Page:A Compilation of the Messages and Papers of the Confederacy, Including the Diplomatic Correspondence, 1861-1865, Volume I.djvu/307

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First Congress.

affording assurance of our ability to meet with success the utmost efforts of our enemies, in spite of the magnitude of their preparations for attack.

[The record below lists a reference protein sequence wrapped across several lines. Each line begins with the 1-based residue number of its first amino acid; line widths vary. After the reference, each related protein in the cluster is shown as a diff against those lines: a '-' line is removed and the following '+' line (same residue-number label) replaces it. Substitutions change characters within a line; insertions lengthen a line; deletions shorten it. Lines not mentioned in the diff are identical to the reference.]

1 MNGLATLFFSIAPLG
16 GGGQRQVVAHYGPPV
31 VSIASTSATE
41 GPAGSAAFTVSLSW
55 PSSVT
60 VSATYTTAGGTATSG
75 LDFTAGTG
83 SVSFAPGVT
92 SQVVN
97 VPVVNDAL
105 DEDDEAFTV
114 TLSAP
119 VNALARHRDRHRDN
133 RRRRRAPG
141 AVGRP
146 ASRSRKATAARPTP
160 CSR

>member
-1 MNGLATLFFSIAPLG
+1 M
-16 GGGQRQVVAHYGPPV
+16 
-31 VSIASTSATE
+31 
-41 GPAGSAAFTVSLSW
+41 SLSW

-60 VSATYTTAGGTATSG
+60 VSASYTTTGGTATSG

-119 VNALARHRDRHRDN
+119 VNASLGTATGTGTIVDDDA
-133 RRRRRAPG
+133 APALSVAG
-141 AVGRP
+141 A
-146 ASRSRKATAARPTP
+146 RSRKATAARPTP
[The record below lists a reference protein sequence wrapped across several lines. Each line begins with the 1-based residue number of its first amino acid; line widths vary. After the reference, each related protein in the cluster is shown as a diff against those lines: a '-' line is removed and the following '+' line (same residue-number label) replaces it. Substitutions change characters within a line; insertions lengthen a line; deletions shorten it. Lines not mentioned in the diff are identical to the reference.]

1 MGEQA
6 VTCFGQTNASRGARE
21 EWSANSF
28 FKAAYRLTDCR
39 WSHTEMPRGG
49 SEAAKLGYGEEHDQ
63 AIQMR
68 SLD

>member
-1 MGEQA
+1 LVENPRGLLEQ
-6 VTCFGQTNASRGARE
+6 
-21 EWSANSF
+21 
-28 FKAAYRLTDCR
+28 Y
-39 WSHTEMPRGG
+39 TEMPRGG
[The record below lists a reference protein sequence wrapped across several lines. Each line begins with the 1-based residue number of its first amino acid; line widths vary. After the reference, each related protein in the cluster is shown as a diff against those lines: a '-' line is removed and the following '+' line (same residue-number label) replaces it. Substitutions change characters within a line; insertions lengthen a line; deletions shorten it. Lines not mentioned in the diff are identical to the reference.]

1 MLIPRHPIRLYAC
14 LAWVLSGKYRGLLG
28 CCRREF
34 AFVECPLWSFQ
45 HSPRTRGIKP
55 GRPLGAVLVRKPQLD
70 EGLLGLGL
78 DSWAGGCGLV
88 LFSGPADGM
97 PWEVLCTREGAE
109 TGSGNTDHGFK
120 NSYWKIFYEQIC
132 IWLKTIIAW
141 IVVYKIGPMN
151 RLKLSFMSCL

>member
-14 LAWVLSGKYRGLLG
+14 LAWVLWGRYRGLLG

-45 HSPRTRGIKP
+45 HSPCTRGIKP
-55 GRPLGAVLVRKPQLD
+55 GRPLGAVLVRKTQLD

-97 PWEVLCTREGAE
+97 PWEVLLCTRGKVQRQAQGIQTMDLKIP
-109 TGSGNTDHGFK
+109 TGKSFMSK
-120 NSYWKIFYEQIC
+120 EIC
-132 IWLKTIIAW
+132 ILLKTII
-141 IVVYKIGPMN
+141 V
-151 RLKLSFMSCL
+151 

A review of our history during the two years of our national existence affords ample cause for congratulation and demands the most fervent expression of our thankfulness to the Almighty Father, who has blessed our cause. We are justified in asserting, with a pride surely not unbecoming, that these Confederate States have added another to the lessons taught by history for the instruction of man; that they have afforded another example of the impossibility of subjugating a people determined to be free; and have demonstrated that no superiority of numbers or available resources can overcome the resistance offered by such valor in combat, such constancy under suffering, and such cheerful endurance of privation as have been conspicuously displayed by this people in the defense of their rights and liberties. The anticipations with which we entered into the contest have now ripened into a conviction which is not only shared with us by the common opinion of neutral nations, but is evidently forcing itself upon our enemies themselves. If we but mark the history of the present year, by resolute perseverance in the path we have hitherto pursued, by vigorous effort in the development of all our resources for defense, and by the continued exhibition of the same unfaltering courage in our soldiers and able conduct in their leaders as have distinguished the past, we have every reason to expect that this will be the closing year of the war. The war, which in its inception was waged for forcing us back into the Union, having failed to accomplish that purpose, passed into a second stage, in which it was attempted to conquer and rule these States as dependent provinces. Defeated in this second design, our enemies have evidently entered upon another, which can have no other purpose than revenge and thirst for blood and plunder of private property. But, however implacable they may be, they can have neither the spirit nor the resources required for a fourth year of a struggle uncheered by any hope of success, kept alive solely for the indulgence of mercenary and wicked passions, and demanding so exhaustive an expenditure of blood and money as has hitherto been imposed on their people. The advent of peace will be hailed with joy. Our desire for it has never been con-